No junk in the trunk

King Corn filmmaker’s latest transforms a Dodge pickup into a vegetable garden

Filmmaker Ian Cheney planted a garden in the back of his Dodge pickup truck. Now, he’s taking his <i>Truck Farm</i> documentary on tour, with a stop in Nevada City this week.

Filmmaker Ian Cheney planted a garden in the back of his Dodge pickup truck. Now, he’s taking his Truck Farm documentary on tour, with a stop in Nevada City this week.

Nevada City’s annual Wild & Scenic Film Festival attracts artists and cinemagoers from across the country. This weekend’s ninth-annual incarnation will showcase more than 110 films, including the latest by King Corn producer Ian Cheney. This time, the Brooklyn, N.Y.-based filmmaker turned his janky Dodge pickup into a garden to explore how urban agriculture can impact a city’s budget deficit, child obesity, public health and hunger. Cheney spoke with SN&R last week while visiting family in Maine.

Is it legal to start a garden in the back of a pickup truck?

I’ve certainly been pulled over by the cops a few times. But they’ve never given me anything but raised eyebrows for the farm in the back of the truck. And I don’t think there is anything on the books forbidding people from planting in the back of their trucks.

What did you plant first?

The first summer I started with modest ambitions. I really wasn’t sure what would grow, or if anything would grow in a space that’s jostling around on cobble-stoned and potholed streets in Brooklyn. So I started with mostly greens. Several different types of lettuces, some arugula. But also some broccoli, tomatoes, and later added basil and a few other herbs. … It’s by far been the most successful garden I’ve ever been involved in.

Must be the truck, yeah?

Maybe there’s some secret charm in the old Dodge that helps things grow. And it also could be that it was mobile. I could drive around and find sunshine when I needed, and shade.

So truck gardens must be the latest hipster trend in Brooklyn now?

I got a call this past winter from a young woman in Denver who had seen a picture of my truck farm … and she wanted to start her own. … This past summer, she planted a beautiful garden in the back of a ’66 Ford. That was so inspiring to me that we are now launching a project for this coming spring to start 25 truck farms in 25 cities around the country.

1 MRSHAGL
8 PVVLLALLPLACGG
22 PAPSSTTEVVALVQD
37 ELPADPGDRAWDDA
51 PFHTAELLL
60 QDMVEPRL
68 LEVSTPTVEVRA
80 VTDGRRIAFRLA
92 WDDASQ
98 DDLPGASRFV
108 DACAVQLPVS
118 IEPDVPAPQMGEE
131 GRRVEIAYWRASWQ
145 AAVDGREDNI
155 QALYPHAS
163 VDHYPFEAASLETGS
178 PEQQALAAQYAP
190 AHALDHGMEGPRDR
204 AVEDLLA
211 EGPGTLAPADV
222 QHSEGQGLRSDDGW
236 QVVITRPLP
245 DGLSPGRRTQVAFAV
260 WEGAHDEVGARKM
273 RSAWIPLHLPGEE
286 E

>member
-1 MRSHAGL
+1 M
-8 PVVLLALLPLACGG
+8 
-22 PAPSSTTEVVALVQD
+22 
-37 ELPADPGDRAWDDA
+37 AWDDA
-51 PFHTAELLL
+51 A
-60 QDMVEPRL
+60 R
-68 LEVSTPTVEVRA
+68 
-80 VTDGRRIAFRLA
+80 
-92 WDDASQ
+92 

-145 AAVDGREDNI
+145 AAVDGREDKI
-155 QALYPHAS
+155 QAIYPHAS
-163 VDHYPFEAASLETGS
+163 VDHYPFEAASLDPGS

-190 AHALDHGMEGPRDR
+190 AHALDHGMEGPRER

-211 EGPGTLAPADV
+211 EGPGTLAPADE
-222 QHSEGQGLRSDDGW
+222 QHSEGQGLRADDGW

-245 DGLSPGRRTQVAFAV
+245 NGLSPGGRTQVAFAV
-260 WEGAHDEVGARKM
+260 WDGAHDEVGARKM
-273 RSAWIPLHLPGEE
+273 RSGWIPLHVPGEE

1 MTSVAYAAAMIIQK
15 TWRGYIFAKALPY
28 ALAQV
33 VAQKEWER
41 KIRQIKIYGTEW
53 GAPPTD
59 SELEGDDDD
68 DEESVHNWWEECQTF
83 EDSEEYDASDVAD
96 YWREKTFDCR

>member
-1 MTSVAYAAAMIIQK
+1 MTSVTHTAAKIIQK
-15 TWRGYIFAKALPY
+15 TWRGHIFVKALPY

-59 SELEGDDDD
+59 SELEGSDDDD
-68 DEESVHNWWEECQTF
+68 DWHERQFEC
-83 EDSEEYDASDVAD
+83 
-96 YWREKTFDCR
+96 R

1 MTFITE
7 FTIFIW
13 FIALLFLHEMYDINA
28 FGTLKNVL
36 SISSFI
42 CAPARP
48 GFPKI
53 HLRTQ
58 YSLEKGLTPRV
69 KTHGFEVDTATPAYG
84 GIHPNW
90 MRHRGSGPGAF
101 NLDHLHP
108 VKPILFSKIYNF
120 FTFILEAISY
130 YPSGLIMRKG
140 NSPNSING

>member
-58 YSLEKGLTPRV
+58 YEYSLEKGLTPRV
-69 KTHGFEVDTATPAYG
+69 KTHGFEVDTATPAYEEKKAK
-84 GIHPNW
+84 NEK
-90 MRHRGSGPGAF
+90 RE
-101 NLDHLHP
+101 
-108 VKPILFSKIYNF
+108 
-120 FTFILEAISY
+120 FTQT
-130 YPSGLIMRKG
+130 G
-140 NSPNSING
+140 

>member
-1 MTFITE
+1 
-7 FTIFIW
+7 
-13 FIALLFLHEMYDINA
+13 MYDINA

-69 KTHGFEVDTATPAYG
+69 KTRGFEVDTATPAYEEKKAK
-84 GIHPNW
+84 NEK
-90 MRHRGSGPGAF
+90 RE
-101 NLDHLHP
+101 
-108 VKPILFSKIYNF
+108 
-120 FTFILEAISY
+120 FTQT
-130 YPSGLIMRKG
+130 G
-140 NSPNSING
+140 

Right on.

The truck farm is a magnet for little kids, because they think it is hilarious and unusual. So it’s a great way to start a conversation about where food comes from and the importance of eating healthy, eating vegetables.

Seriously. It’s hard to believe some politicians actually are against the first lady’s new healthy schools legislation.

We need better food for kids, [that] is the bottom line. And that does need to start in schools. And I think insofar that most American kids are in schools that are in cities, reimagining how those schools feed kids and how those kids learn about food is essential. And so that’s why we’re getting a lot of phone calls from teachers who are eager for our truck farm to roll up.

Did you eat healthy, nutritious foods as a child?

My mom made a lot of wonderful home-cooked meals and had a garden out back, but I certainly ate my fair share of McDonald’s and grape soda.

What was your Dodge’s greatest bounty?

My sister has always been obsessed with saffron, and she was telling me how it grows—as a fall-blooming crocus, you pluck he stamen of this crocus when it appears. And it’s super pricey. … So that was the thing I was most proud of, even though it didn’t amount to a whole lot of food.

Will you be gardening this spring?

Oh yeah, we’ll get the ol’ Dodge goin’ again. We’ve even got a greenhouse built on the thing.